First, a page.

I liked the theme of following your inner passion, but again, I thought that the personal details were a bit lacking. The "giving back" details were better, and no one can (or should) deny Oprah’s goodwill.

Oprah depicted her "need for validation" point by explaining that in the 35,000 interviews that she has conducted in her career, she found that when the cameras shut off, every interviewee (even Beyonce, who, by the way, was sitting just yards away from me) always asked the same thing—“Was that OK?”

I agree that all people need validation—to feel accepted, valued, appreciated. I figure that’s why there’s no “Dislike” button on Facebook—we all just want to be “Liked” and to receive a comment of great praise—Your kids are so cute! You look so beautiful! Love that sarcastic quote about motherhood! I wish I had that plate of food in front of meI understand this as much as anyone, and I can't deny that I crave the comments that people post in response to one of my blogs. Everyone wants to be seen and heard.

Just yesterday, however, as I distracted Mark from work, we both arrived at a realization about an irony in Oprah's commencement messages. She had clearly defined her own success based on her ratings. She (deservedly) bragged the fact that the Oprah show held the number one position in its time slot for 23 straight years. Oprah decided not to share what failure or success at the Oprah Winfrey Network really meant, although she implied that ratings told all. But I wanted more. I don't care about ratings. In my opinion, some of the very best shows never "succeeded" (Studio 60 on the Sunset Strip?!?), and despite Two and a Half Men's popularity, I don't consider it successful.

Since then, I've thought a lot about the meaning of failure and of success; of mistakes and of what makes me feel alive. As Mark and I talked yesterday, we realized that while Oprah preached to graduates to follow their inner light, she implicitly (or even explicitly) explained that at least in the past few years, she measured much of her success by TV audiences' acceptance or rejection of her work. Perhaps she is so rich because part of her does care about those literal measures of success.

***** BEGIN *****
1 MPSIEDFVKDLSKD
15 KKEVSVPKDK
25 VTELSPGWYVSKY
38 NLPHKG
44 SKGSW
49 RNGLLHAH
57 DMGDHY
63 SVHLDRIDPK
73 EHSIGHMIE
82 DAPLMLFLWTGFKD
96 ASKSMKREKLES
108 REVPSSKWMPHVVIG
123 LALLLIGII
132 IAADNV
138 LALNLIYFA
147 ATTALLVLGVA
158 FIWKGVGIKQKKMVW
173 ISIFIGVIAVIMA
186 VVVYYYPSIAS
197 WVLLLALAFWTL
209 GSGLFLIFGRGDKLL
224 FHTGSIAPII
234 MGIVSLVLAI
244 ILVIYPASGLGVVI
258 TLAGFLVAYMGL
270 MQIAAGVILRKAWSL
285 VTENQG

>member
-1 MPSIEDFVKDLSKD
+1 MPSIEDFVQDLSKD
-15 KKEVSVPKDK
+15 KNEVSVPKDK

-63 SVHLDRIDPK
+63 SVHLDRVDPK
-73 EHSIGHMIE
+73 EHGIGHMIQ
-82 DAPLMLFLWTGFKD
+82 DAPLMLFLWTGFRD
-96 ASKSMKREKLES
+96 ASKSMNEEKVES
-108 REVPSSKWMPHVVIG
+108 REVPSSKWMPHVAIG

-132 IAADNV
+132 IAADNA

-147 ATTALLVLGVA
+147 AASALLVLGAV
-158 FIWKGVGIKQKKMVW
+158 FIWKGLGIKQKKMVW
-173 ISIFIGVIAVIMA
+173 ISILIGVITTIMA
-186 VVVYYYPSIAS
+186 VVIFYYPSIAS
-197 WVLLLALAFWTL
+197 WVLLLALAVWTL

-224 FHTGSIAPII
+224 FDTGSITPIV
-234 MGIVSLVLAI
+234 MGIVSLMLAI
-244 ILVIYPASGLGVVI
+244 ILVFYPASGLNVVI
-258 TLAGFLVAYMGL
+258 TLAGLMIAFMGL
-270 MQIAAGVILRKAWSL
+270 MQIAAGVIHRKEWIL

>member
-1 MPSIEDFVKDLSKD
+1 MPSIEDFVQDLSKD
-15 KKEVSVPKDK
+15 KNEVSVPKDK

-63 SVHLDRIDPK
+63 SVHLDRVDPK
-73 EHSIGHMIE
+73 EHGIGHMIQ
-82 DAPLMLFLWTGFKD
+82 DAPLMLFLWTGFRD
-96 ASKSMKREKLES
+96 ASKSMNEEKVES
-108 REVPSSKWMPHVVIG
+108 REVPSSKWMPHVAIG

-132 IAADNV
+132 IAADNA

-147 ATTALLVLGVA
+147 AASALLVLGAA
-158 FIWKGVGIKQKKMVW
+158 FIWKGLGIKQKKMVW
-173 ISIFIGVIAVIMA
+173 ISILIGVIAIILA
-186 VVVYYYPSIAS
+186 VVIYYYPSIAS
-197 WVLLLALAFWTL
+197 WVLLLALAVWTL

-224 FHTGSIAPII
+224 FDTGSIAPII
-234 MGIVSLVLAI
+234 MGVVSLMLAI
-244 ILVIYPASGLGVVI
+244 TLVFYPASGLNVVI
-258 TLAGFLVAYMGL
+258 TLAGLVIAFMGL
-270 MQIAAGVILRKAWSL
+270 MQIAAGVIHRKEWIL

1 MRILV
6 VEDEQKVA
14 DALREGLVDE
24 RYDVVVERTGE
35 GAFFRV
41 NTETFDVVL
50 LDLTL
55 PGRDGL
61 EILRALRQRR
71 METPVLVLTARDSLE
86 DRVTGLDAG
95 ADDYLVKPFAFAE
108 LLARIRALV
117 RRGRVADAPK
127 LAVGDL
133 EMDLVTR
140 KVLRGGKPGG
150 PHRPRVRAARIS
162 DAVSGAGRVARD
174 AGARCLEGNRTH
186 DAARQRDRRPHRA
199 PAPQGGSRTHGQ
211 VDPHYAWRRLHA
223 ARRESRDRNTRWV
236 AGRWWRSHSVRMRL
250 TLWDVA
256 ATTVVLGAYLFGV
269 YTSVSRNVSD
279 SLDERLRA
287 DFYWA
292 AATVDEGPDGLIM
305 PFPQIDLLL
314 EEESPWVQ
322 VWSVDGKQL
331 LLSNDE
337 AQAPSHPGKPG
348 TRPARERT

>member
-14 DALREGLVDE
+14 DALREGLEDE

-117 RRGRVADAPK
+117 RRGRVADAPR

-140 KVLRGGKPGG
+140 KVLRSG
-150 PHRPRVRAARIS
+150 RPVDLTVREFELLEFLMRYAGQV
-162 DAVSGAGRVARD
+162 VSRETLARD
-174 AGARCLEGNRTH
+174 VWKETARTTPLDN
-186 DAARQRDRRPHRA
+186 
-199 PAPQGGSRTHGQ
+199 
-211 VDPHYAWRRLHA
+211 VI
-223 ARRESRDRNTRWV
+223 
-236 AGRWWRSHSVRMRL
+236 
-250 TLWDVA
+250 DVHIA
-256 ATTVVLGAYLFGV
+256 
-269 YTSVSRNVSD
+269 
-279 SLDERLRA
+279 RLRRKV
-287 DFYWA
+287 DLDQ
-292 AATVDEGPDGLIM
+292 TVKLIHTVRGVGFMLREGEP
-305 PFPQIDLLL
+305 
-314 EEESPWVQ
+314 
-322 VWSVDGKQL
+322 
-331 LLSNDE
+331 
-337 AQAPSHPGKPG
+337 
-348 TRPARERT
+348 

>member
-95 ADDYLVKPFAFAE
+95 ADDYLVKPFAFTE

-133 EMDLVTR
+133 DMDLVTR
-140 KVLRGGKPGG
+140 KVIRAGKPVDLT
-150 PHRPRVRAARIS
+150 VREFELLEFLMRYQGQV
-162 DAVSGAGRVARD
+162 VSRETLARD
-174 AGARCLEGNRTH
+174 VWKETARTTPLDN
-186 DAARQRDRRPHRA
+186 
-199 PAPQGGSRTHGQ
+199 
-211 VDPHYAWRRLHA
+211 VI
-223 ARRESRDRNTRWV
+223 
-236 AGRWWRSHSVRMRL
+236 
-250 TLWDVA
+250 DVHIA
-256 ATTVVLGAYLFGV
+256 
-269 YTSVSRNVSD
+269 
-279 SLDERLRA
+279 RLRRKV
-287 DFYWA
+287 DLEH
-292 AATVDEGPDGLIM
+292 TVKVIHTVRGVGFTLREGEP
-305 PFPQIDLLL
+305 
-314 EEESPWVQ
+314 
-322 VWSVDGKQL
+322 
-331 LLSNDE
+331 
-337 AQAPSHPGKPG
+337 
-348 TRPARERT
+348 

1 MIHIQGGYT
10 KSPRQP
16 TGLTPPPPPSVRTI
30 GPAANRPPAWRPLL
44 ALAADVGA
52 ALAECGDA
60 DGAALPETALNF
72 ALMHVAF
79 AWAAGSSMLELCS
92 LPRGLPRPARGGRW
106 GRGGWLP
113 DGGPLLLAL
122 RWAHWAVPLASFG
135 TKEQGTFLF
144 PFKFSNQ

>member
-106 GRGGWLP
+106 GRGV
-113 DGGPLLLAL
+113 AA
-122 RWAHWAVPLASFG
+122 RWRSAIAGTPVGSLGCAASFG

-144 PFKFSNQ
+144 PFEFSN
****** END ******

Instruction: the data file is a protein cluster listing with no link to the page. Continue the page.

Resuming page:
But part of me thinks a much more interesting message would be that in a way, ratings don't always matter. Yes, we all need validation, but does it always matter how many "Likes" we get? Perhaps the young man with homophobic friends who posts words of acceptance doesn't get a single "Like." But his post is so much more meaningful than any "well-liked" blog I may write and distribute to my accepting friends.

I think a more interesting speech would involve Oprah asking the audience to think about the meaning of failure and of success. Does one "succeed" merely because he or she earned a degree from Harvard? Not to downplay the accomplishment, but I don't necessarily think so. Are the graduates who cross the stage more successful than the janitor who mops it or the facilities people who fold it up? Depends a heck of a lot on where each of them started, and with what level of honesty and integrity he or she walks, mops, or folds, now, doesn't it? Does one fail because few people like what they do? Is this blog a success because I write it? Because you are reading it? If a tree falls in the woods and no one hears it, does it make a sound? (Joking on that last one, although I admit, I do have internal debates about this question.)

When I worked as an attorney in a humungous corporate law firm, I often grappled with the meaning of success. Was I successful if I billed 2,400 hours in a year? Was the actual work behind each hour what mattered? If I didn't meet my prescribed "target" but I got home to sing a song to my kids every night before they want to bed, was I a failure? Was an hour at lunch with friends in the cafeteria time "wasted"? I never thought so, but often, I felt like the culture wanted me to.

In the world of cancer, these concepts take on a whole new meaning. Does one "win" because he or she beats cancer? Have I "lost" if I don't? What if my treatment can never actually "checkmate" my cancer? If Herceptin fails me, is it still an unquestionable success? I'll answer that last one -- Yes, or, as my Dad often asks playfully to such obvious questions, Does a bear shit in the woods?!